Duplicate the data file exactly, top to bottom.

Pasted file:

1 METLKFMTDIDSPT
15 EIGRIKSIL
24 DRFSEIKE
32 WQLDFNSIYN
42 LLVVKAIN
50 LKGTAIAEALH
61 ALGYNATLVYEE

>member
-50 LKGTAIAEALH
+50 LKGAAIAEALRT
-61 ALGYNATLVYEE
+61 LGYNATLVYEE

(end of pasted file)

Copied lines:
1 METLKFMTDIDSPT
15 EIGRIKSIL
24 DRFSEIKE
32 WQLDFNSIYN
42 LLVVKAIN
50 LKGTAIAEALH
61 ALGYNATLVYEE

>member
-50 LKGTAIAEALH
+50 LKGAAIAEALRT
-61 ALGYNATLVYEE
+61 LGYNATLVYEE